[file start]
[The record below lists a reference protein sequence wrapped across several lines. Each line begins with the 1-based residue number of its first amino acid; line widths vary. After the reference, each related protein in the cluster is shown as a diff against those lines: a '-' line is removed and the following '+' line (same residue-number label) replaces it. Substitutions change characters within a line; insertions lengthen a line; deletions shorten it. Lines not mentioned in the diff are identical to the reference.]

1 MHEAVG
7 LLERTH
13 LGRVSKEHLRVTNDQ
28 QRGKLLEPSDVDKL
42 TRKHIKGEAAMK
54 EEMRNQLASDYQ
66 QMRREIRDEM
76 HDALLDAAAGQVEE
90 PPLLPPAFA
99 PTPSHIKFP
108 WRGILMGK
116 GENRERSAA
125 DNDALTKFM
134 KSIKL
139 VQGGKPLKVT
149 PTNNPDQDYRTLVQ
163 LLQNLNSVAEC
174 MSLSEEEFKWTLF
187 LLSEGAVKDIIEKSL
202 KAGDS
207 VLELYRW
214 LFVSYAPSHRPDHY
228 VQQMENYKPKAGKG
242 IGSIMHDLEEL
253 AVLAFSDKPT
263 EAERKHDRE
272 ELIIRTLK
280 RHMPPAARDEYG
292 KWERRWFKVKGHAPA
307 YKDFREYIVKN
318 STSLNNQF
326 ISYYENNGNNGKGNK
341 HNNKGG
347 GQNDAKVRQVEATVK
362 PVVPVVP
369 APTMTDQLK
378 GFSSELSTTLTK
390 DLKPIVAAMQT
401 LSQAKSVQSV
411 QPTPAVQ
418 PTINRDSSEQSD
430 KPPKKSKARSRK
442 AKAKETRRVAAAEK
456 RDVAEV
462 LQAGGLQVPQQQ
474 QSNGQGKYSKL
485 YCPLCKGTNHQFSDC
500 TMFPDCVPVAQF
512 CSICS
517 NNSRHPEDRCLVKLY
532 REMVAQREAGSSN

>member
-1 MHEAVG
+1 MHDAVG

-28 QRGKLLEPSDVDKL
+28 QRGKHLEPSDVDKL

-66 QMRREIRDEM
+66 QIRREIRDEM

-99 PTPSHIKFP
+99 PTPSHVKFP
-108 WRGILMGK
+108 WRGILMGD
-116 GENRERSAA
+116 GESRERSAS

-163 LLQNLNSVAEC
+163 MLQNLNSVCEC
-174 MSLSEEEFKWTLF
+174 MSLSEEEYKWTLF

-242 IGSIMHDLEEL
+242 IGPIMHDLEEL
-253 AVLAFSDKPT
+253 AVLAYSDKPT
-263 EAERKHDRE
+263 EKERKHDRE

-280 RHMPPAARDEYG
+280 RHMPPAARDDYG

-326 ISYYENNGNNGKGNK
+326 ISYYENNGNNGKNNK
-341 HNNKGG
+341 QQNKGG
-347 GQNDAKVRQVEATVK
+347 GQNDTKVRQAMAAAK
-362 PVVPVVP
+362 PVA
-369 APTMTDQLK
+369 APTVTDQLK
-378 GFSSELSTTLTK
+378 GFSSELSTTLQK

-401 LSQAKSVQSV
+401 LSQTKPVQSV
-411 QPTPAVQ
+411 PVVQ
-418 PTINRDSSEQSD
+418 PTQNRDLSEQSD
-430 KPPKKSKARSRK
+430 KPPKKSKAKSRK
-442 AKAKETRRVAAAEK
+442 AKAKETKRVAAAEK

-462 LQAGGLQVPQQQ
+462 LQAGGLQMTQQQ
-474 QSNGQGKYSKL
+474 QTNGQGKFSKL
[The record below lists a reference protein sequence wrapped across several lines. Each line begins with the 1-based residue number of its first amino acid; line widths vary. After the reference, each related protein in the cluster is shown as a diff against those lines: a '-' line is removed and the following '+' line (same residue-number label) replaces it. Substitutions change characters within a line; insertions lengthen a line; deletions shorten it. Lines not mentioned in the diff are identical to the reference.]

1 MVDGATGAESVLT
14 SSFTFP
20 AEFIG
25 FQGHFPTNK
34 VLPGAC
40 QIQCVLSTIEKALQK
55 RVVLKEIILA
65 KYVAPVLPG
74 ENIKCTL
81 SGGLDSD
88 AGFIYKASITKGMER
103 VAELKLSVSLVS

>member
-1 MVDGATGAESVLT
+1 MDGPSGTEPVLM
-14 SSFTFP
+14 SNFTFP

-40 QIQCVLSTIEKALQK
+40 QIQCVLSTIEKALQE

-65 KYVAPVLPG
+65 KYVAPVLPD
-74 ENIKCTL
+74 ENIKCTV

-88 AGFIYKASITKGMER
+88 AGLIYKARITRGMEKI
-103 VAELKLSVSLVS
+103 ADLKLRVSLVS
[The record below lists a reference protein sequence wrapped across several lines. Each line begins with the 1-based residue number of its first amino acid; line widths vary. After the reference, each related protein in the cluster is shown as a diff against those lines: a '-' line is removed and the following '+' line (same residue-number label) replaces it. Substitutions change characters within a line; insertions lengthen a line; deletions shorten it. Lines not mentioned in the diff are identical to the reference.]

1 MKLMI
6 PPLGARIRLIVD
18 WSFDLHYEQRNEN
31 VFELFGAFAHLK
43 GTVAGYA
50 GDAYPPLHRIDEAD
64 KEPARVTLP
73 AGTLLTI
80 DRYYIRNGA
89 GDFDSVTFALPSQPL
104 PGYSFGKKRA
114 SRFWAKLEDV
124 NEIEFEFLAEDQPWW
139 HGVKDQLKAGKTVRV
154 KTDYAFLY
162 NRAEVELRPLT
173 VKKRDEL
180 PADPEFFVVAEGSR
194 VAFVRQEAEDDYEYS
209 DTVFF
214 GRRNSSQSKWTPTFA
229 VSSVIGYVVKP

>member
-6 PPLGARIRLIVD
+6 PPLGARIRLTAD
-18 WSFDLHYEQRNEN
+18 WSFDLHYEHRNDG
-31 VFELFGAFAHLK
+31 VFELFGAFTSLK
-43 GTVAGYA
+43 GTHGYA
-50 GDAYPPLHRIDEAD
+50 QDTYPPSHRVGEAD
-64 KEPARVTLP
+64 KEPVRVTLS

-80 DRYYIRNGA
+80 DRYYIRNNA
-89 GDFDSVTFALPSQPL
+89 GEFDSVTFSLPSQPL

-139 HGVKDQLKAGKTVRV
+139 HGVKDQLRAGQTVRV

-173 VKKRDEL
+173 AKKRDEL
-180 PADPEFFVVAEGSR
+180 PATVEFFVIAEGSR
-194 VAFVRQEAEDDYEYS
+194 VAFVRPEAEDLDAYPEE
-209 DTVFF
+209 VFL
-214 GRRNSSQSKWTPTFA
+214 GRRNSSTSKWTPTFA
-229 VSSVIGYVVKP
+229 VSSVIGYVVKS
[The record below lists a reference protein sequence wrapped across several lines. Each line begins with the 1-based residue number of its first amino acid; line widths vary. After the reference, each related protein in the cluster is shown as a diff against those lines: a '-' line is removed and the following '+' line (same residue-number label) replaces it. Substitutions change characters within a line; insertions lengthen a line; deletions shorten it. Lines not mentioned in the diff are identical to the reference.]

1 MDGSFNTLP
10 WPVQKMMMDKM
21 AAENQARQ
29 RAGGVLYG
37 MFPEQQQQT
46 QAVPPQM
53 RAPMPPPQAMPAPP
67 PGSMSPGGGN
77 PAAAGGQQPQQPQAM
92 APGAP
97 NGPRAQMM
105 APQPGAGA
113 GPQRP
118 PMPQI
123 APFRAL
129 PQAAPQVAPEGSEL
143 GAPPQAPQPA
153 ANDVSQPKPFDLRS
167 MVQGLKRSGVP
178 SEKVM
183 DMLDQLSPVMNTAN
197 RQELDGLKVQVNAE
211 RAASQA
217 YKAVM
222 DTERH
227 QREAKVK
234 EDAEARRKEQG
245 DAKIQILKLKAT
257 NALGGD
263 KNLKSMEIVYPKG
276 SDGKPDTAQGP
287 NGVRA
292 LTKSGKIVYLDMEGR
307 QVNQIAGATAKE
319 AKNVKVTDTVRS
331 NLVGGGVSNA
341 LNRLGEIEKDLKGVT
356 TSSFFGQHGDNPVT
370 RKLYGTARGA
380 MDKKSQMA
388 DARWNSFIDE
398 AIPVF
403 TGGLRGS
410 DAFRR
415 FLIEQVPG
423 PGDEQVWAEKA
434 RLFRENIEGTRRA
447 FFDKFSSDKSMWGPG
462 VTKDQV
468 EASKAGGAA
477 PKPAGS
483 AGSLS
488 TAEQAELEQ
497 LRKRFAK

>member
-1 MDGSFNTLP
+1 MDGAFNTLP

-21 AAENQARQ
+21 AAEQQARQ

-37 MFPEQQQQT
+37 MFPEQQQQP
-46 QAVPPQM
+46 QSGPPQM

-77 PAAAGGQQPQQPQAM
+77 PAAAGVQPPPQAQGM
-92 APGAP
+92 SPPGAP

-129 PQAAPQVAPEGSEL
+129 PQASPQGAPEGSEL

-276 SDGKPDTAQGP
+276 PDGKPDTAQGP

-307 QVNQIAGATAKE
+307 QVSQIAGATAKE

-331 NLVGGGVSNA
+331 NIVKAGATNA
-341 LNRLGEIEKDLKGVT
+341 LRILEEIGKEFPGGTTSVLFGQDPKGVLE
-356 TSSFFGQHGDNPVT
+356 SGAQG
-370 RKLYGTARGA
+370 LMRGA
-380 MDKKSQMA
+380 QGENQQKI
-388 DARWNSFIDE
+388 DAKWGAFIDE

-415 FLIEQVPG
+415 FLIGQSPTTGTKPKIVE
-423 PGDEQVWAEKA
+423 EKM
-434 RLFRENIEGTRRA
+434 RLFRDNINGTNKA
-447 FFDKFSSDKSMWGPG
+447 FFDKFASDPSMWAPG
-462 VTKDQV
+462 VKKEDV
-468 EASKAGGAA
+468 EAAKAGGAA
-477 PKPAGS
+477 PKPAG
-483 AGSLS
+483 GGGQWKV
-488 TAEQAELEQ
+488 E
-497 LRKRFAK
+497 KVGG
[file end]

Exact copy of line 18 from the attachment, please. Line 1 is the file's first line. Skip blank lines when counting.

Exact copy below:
163 LLQNLNSVAEC